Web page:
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Biochemistry. 2006 Dec 26;45(51):15505-19. Epub 2006 Nov 30.

P-Glycoprotein (P-gp) expressed in a confluent monolayer of hMDR1-MDCKII cells has more than one efflux pathway with cooperative binding sites.

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Department of Bioscience and Biotechnology, Drexel University, Philadelphia, Pennsylvania 19104, USA.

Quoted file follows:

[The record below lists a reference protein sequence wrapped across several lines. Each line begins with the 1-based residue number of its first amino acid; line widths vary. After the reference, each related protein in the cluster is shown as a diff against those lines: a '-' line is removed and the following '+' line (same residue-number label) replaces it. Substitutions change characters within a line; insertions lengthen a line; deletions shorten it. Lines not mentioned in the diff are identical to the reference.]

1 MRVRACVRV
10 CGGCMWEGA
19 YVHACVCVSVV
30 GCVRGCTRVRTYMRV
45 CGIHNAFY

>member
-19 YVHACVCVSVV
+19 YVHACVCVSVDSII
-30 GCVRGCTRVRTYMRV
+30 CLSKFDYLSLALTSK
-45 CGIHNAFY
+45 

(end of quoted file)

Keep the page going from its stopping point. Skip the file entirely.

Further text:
The multidrug resistance transporter P-glycoprotein (P-gp) effluxes a wide range of substrates and can be affected by a wide range of inhibitors or modulators. Many studies have presented classifications for these binding interactions, within either the context of equilibrium binding or the Michaelis-Menten enzyme analysis of the ATPase activity of P-gp. Our approach is to study P-gp transport and its inhibition using a physiologically relevant confluent monolayer of hMDR1-MDCKII cells. We measure the elementary rate constants for P-gp efflux of substrates and study inhibition using pairwise combinations with a different unlabeled substrate acting as the inhibitor. Our current kinetic model for P-gp has only a single binding site, because a previous study proved that the mass-action kinetics of efflux of a single substrate were not sensitive to whether there are one or more substrate-binding and efflux sites. In this study, using this one-site model, we found that, with "high" concentrations of either a substrate or an inhibitor, the elementary rate constants fitted independently for each of the substrates alone quantitatively predicted the efflux curves, simply applying the assumption that binding at the "one site" was competitive. On the other hand, at "low" concentrations of both the substrate and inhibitor, we found no inhibition of the substrate efflux, despite the fact that both the substrate and inhibitor were being well-effluxed. This was not an effect of excess "empty" P-gp molecules, because the competitive efflux model takes site occupancy into account. Rather, it is quantitative evidence that the substrate and inhibitor are being effluxed by multiple pathways within P-gp. Remarkably, increasing the substrate concentration above the "low" concentration, caused the inhibition to become competitive; i.e., the inhibitor became effective. These data and their analysis show that the binding of these substrates must be cooperative, either positive or negative.

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